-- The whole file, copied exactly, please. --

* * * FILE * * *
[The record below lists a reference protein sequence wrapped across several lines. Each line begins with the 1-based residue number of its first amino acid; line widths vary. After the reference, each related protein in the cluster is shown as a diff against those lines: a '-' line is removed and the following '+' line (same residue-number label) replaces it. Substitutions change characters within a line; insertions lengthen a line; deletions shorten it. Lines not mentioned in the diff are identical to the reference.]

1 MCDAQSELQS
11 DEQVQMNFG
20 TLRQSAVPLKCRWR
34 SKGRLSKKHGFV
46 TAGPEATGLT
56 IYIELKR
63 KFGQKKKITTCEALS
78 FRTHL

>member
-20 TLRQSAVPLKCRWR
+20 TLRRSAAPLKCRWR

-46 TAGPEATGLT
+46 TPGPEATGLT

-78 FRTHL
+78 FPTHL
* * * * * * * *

[The record below lists a reference protein sequence wrapped across several lines. Each line begins with the 1-based residue number of its first amino acid; line widths vary. After the reference, each related protein in the cluster is shown as a diff against those lines: a '-' line is removed and the following '+' line (same residue-number label) replaces it. Substitutions change characters within a line; insertions lengthen a line; deletions shorten it. Lines not mentioned in the diff are identical to the reference.]

1 MCDAQSELQS
11 DEQVQMNFG
20 TLRQSAVPLKCRWR
34 SKGRLSKKHGFV
46 TAGPEATGLT
56 IYIELKR
63 KFGQKKKITTCEALS
78 FRTHL

>member
-20 TLRQSAVPLKCRWR
+20 TLRRSAAPLKCRWR

-46 TAGPEATGLT
+46 TPGPEATGLT

-78 FRTHL
+78 FPTHL